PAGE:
Is it then unipolar or multipolar? If unipolar is it a matter for the US to simply "dominate" the planet? Or if multipolar would the issue be how to bring fundamental change to our outdated national strategy?

Our armed forces, however they may be organized, carry out their mission(s)under the requirements of our national strategy which has military as well as diplomatic, economic, and other elements to it.

Has the Obama Administration made any fundamental changes in the national strategy undertaken by the Bush Administration? The underlying concept of the Bush Administration was that the Cold War being over, it was now a situation of a "unipolar" rather than "bipolar" world.

This world, according to our official National Strategy statements, was one in which the US objective would be to maintain "full spectrum dominance" over any power or combination of powers. No multipolar world here with attendent fundamental adjustments in US bipolar stratetgy required.

This was the core of the Neoconservative strategic vision, shared by Rummy-Cheney and the Decider (remember him?),for this republic...global dominance in a "unipolar world." The Iraq War was a part of that vision.

Endless war and imperial policy are core components of such a national strategy.

Now let's turn to the Obama Administration. Has the "Changer" changed the core national strategy of the Bush Administration? Granted the "Eastern Establishment" elite's imperial global strategy has older roots reaching back to the War with Spain. But has Obama CHANGED our national strategy?

It does not appear that he has. Speaking of our military, he just seems to have told the folks at Annapolis that his intention was to maintain US "full spectrum" global "dominance." Read his speech.
http://www.politico.com/news/stories/0509/22869.html

As I have posted before, the Cold War militarization of US foreign policy, which includes defense policy, continued under little Bush using the "Clash of Civilizations" theory and thus the "Muslim" (and Chinese and continued Russian) threat replaced the old "Communist" threat.

"Full spectrum dominance" in the multipolar world wer live in is not a realistic national strategy. It wasn't for little Bush and his "Decider" Administration and it not going to be a realistic strategy for the Obama "The Changer" Administration.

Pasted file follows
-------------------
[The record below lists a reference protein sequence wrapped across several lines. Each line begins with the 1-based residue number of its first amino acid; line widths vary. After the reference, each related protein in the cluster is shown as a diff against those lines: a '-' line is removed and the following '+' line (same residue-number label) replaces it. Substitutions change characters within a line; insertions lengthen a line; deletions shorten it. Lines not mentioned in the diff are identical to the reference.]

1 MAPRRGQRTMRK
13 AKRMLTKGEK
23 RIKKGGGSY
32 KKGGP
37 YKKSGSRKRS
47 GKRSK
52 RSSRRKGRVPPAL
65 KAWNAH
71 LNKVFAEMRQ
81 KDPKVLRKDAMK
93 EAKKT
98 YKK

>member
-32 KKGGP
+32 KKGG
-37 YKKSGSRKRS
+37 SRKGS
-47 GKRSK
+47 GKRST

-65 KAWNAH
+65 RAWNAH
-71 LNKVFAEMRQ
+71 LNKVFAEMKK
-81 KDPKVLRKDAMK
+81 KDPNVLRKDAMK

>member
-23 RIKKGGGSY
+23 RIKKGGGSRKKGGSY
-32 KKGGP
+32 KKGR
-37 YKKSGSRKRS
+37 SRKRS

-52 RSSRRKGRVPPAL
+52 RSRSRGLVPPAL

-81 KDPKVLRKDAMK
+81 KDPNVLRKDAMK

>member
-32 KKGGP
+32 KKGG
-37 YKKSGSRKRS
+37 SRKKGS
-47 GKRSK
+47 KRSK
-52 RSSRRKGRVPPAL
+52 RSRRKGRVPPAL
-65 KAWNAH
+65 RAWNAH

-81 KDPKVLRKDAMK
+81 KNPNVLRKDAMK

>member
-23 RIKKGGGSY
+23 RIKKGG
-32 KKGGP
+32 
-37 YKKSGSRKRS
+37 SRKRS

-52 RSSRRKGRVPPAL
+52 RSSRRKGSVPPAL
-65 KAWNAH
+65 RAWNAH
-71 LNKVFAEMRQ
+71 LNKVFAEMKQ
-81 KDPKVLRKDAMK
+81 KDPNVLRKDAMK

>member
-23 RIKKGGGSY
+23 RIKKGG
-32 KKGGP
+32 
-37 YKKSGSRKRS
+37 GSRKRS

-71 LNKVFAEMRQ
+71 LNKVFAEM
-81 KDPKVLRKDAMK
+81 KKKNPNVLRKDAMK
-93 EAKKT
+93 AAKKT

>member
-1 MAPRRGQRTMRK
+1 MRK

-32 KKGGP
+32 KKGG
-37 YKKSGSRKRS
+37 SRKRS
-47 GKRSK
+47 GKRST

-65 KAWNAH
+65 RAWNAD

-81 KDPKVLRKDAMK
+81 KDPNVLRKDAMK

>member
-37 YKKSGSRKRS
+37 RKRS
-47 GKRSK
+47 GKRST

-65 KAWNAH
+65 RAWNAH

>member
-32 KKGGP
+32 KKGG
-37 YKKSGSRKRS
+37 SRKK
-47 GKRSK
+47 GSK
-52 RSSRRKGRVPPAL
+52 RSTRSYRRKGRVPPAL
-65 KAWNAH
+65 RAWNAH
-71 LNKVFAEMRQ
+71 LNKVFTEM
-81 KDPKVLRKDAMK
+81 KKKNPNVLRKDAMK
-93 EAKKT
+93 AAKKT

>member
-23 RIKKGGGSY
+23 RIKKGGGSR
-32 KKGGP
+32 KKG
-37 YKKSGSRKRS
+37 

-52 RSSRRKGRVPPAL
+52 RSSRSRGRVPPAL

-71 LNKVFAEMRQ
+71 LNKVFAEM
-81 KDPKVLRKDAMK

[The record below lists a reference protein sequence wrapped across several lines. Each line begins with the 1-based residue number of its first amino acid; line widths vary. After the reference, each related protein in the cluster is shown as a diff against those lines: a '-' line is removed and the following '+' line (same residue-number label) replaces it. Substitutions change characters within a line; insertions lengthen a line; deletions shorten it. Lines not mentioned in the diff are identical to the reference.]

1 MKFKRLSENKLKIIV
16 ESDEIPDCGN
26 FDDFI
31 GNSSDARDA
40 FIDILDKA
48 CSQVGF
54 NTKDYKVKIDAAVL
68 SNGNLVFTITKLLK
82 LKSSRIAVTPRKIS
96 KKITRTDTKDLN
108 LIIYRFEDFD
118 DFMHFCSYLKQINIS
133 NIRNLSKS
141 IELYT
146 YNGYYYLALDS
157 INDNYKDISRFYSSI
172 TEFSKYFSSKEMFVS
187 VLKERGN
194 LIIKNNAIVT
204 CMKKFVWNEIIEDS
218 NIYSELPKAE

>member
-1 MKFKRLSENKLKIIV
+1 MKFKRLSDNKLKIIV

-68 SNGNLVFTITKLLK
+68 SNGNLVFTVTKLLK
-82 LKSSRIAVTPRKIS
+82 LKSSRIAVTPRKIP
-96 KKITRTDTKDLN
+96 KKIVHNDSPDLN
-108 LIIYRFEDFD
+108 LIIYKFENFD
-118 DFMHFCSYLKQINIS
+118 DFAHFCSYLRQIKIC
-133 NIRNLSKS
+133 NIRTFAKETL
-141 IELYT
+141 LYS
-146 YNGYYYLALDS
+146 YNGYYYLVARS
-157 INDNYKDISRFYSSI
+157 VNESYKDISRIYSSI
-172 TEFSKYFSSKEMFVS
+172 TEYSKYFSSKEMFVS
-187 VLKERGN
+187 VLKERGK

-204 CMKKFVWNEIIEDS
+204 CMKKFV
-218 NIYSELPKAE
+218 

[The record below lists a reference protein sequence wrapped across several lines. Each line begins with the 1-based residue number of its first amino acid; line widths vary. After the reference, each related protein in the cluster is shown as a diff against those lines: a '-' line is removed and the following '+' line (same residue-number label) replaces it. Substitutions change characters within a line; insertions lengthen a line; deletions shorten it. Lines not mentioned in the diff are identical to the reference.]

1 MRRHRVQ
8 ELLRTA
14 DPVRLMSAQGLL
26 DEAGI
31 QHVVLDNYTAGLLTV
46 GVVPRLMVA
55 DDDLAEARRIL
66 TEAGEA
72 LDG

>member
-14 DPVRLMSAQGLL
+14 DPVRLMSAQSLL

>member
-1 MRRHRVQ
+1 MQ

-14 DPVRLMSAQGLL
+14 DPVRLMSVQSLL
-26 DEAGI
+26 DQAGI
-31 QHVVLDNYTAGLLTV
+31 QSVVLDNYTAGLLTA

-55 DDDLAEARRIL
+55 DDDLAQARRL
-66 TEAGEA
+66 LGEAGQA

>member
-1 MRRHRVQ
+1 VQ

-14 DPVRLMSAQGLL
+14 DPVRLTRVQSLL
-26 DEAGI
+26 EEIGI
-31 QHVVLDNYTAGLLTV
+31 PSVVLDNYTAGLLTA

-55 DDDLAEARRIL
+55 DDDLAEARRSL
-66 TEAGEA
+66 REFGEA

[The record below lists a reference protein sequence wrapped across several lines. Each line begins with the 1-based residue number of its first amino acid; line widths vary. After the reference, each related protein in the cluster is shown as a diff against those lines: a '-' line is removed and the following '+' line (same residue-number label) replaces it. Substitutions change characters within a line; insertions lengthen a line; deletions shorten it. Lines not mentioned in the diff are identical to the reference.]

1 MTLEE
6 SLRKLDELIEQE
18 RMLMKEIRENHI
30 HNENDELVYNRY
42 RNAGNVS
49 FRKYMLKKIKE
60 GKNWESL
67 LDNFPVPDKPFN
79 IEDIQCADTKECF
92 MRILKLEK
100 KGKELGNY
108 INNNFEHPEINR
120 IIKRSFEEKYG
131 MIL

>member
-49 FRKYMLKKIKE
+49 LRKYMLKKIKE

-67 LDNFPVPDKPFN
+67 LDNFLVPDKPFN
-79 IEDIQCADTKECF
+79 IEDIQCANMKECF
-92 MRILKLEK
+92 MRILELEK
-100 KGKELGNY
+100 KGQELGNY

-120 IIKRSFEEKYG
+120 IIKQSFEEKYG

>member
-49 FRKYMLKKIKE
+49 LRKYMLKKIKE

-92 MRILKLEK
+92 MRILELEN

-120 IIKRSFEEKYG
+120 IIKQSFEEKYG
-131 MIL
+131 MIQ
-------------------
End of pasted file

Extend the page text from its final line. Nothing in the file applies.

On the code word "dominance" as national strategy one can read the Neocons but going back to their mentors such as Brzezinksi and Huntington gives context.

FDChief

Perhaps an alternate solution would be to devise a geopolitical strategy that doesn't involve committing so much of the U.S. land combat forces to chasing raggedy-ass guerillas and local badmashes around the wilds of central and southwest Asia that requires the constant activation of the reserve components? Or at least performing SOME sort of strategic calculation of costs versus benefits of having the RC permanently activated?

Naah.

Let's just throw men and money at the problem without trying to figure out how to deal with it the most efficient and cost-effective way.

Patrick Lang

Peterhug

Creighton Abrams (God Bless his memory) structured it that way when he was chief if staff at the the end of VN. He did it for the reason that you mention. I heard him say so. pl

rfjk


"...any truly unpopular commitment entered into by an Administration would then be prevented from going forward before it becomes some intractable national commitment..."

Unfortunately, it didn't work. Only a universal draft can assure that outcome as it did in Vietnam and why Bushites did not implement it.

John Minnerath

Throwing out of consideration old long range strategical plans for how the NG could be used to maintain a public commitment or support for or against a military involvement somewhere, or how the NG fits into some grand scheme of government policy, in the present the Guard is being used beyond what we have and should expect them to do.